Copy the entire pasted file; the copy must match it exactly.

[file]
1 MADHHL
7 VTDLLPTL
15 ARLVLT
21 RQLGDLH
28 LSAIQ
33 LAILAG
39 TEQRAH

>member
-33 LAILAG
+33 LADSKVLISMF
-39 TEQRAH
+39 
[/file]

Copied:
1 MADHHL
7 VTDLLPTL
15 ARLVLT
21 RQLGDLH
28 LSAIQ
33 LAILAG
39 TEQRAH

>member
-33 LAILAG
+33 LADSKVLISMF
-39 TEQRAH
+39 